Jason Collins said the reaction to him becoming the first openly gay player in the NBA had been positive, with one exception.
“Well, of course on Twitter you’re going to have a few crazies,” Collins said before the Brooklyn Nets practiced Tuesday at the men’s gym at UCLA. “I’ve always done a good job of just blocking those people immediately and never responding to that. That’s Twitter. As far as people who actually have my number, the support has been overwhelmingly positive.”
Among the messages Collins has received since he made history Sunday against the Lakers was one from tennis legend Billie Jean King, who recently returned from the Olympics in Sochi, Russia.
“It was very meaningful, and I very much appreciated it,” Collins said.
Collins has spent the last few days completing his physical and hanging out with twin brother Jarron and his family. He said he didn’t know when he would go from a media sensation to simply a basketball player.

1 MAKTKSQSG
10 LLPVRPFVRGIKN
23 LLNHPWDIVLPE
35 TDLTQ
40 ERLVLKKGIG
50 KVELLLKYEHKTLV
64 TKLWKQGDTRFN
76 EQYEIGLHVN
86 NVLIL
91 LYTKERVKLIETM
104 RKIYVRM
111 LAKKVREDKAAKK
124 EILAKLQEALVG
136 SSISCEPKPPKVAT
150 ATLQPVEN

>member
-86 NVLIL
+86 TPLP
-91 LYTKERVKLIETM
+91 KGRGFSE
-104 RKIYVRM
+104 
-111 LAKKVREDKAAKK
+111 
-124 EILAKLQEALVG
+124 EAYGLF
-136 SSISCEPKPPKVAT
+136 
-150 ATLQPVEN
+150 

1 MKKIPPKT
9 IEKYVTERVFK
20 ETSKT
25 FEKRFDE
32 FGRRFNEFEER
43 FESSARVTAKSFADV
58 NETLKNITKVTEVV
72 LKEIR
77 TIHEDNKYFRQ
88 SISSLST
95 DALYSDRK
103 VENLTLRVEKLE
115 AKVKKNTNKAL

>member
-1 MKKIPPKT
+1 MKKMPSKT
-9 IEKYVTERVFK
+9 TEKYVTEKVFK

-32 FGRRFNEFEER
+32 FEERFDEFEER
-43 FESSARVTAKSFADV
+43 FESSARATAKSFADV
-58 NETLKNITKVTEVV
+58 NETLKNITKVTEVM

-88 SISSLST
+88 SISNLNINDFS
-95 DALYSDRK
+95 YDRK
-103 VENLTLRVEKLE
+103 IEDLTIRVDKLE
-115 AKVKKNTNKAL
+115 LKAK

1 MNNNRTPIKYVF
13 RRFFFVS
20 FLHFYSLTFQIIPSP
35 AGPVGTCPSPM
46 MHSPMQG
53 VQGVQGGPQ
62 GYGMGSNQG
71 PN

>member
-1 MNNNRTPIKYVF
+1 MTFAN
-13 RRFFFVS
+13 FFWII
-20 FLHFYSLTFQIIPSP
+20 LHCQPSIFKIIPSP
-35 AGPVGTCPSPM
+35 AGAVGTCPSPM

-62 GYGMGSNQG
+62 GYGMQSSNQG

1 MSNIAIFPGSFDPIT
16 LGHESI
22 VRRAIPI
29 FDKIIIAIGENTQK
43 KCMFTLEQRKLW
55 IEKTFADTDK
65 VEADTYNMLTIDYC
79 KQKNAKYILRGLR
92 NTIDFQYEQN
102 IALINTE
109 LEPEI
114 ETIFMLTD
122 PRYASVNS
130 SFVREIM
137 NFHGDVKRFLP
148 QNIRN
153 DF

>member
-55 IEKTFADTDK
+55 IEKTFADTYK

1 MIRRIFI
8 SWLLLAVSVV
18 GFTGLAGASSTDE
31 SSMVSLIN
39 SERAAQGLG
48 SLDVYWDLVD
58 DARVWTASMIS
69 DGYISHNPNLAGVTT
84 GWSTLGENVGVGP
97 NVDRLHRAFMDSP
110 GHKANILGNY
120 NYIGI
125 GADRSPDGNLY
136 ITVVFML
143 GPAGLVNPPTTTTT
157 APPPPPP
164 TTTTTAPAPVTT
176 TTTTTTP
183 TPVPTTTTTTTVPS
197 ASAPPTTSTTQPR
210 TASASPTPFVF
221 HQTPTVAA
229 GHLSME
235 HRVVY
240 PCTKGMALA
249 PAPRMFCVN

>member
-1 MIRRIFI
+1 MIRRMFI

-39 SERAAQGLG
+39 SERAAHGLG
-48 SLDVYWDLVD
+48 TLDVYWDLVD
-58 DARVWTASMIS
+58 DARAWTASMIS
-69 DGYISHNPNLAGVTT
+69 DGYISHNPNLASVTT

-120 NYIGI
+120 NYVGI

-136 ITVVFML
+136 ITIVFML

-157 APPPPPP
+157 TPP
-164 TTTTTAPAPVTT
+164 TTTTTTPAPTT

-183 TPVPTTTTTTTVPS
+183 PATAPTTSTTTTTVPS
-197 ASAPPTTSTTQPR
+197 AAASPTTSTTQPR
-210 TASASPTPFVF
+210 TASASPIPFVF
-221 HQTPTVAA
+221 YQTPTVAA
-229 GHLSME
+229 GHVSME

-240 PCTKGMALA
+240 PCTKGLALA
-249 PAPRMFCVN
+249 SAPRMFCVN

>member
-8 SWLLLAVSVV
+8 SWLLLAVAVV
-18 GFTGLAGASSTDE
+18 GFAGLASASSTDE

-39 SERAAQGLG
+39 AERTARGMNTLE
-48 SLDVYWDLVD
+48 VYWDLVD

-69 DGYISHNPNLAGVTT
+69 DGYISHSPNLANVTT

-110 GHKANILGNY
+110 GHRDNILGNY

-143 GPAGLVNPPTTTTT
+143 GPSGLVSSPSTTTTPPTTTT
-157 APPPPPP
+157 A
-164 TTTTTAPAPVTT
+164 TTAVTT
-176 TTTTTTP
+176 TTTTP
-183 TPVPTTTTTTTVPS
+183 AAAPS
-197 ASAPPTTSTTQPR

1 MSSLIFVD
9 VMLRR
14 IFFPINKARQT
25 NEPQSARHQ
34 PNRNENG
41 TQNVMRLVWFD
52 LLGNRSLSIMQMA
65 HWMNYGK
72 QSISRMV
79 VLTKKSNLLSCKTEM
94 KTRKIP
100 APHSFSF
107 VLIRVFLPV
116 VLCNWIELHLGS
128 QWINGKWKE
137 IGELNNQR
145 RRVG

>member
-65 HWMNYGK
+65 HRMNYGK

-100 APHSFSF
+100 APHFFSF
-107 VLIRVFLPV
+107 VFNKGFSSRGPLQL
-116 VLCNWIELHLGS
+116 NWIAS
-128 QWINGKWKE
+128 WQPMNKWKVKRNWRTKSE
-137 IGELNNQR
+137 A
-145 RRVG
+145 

“I have no idea,” Collins said. “That’s kind of up to you guys. That’s not up to me. With regards to the media, there’s only so many ways you can write the story. There’s only so many ways you can talk about the off-the-court stuff until really the focus is on basketball and how the team is doing.”
Collins, who went scoreless and grabbed two rebounds in his season debut, said he was not worried about proving himself to earn a second 10-day contract.
“I don’t think I really have to at this point in my career prove myself,” the 13-year veteran said.
Nets point guard Deron Williams praised Collins’ basketball IQ and toughness. There may be one area where Collins could be a little more efficient, however.
“We joke that he’s a professional fouler,” Williams said. “What did he have, five fouls? How many minutes did he play? Ten minutes? He’s a professional fouler. He did a good job.”
The Nets’ next game is against the Portland Trail Blazers on Wednesday at the Moda Center in Portland.
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